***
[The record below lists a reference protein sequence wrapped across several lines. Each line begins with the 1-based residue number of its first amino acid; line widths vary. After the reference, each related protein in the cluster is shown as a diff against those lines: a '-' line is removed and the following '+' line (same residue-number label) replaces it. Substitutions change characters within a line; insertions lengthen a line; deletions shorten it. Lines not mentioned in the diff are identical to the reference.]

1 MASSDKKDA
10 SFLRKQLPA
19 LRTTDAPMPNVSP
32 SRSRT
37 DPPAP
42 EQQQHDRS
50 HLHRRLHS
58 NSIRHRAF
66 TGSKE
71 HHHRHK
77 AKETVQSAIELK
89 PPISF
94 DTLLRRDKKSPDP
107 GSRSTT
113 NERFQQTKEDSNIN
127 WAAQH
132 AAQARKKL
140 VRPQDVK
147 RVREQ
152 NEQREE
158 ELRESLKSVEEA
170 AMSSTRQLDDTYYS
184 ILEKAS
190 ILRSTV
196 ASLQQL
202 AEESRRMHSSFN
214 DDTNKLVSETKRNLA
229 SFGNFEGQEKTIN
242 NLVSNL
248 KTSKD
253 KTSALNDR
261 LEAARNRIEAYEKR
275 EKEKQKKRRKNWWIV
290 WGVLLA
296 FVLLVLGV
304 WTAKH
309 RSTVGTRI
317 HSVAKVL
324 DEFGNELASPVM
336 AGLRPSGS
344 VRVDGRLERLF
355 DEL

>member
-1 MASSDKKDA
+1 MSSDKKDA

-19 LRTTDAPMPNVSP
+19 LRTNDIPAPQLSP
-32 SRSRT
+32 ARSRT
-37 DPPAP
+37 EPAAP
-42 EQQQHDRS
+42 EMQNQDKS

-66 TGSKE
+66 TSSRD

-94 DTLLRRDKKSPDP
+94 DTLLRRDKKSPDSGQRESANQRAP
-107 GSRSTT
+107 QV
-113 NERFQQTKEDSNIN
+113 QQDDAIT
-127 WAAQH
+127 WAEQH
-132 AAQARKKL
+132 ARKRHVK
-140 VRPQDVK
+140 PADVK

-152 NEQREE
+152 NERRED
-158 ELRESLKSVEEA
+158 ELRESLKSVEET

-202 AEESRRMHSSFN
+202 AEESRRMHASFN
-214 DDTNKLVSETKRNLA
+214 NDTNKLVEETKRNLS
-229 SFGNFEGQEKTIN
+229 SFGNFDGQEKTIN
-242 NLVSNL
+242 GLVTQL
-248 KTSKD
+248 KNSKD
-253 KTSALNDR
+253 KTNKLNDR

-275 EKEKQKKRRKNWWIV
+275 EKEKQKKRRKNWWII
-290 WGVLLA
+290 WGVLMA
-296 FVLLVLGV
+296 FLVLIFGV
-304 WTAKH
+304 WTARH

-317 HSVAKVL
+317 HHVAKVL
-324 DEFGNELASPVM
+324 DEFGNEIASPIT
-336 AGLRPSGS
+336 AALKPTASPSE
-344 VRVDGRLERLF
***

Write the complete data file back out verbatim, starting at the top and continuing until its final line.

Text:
[The record below lists a reference protein sequence wrapped across several lines. Each line begins with the 1-based residue number of its first amino acid; line widths vary. After the reference, each related protein in the cluster is shown as a diff against those lines: a '-' line is removed and the following '+' line (same residue-number label) replaces it. Substitutions change characters within a line; insertions lengthen a line; deletions shorten it. Lines not mentioned in the diff are identical to the reference.]

1 MASSDKKDA
10 SFLRKQLPA
19 LRTTDAPMPNVSP
32 SRSRT
37 DPPAP
42 EQQQHDRS
50 HLHRRLHS
58 NSIRHRAF
66 TGSKE
71 HHHRHK
77 AKETVQSAIELK
89 PPISF
94 DTLLRRDKKSPDP
107 GSRSTT
113 NERFQQTKEDSNIN
127 WAAQH
132 AAQARKKL
140 VRPQDVK
147 RVREQ
152 NEQREE
158 ELRESLKSVEEA
170 AMSSTRQLDDTYYS
184 ILEKAS
190 ILRSTV
196 ASLQQL
202 AEESRRMHSSFN
214 DDTNKLVSETKRNLA
229 SFGNFEGQEKTIN
242 NLVSNL
248 KTSKD
253 KTSALNDR
261 LEAARNRIEAYEKR
275 EKEKQKKRRKNWWIV
290 WGVLLA
296 FVLLVLGV
304 WTAKH
309 RSTVGTRI
317 HSVAKVL
324 DEFGNELASPVM
336 AGLRPSGS
344 VRVDGRLERLF
355 DEL

>member
-1 MASSDKKDA
+1 MSSDKKDA

-19 LRTTDAPMPNVSP
+19 LRTNDIPAPQLSP
-32 SRSRT
+32 ARSRT
-37 DPPAP
+37 EPAAP
-42 EQQQHDRS
+42 EMQNQDKS

-66 TGSKE
+66 TSSRD

-94 DTLLRRDKKSPDP
+94 DTLLRRDKKSPDSGQRESANQRAP
-107 GSRSTT
+107 QV
-113 NERFQQTKEDSNIN
+113 QQDDAIT
-127 WAAQH
+127 WAEQH
-132 AAQARKKL
+132 ARKRHVK
-140 VRPQDVK
+140 PADVK

-152 NEQREE
+152 NERRED
-158 ELRESLKSVEEA
+158 ELRESLKSVEET

-202 AEESRRMHSSFN
+202 AEESRRMHASFN
-214 DDTNKLVSETKRNLA
+214 NDTNKLVEETKRNLS
-229 SFGNFEGQEKTIN
+229 SFGNFDGQEKTIN
-242 NLVSNL
+242 GLVTQL
-248 KTSKD
+248 KNSKD
-253 KTSALNDR
+253 KTNKLNDR

-275 EKEKQKKRRKNWWIV
+275 EKEKQKKRRKNWWII
-290 WGVLLA
+290 WGVLMA
-296 FVLLVLGV
+296 FLVLIFGV
-304 WTAKH
+304 WTARH

-317 HSVAKVL
+317 HHVAKVL
-324 DEFGNELASPVM
+324 DEFGNEIASPIT
-336 AGLRPSGS
+336 AALKPTASPSE
-344 VRVDGRLERLF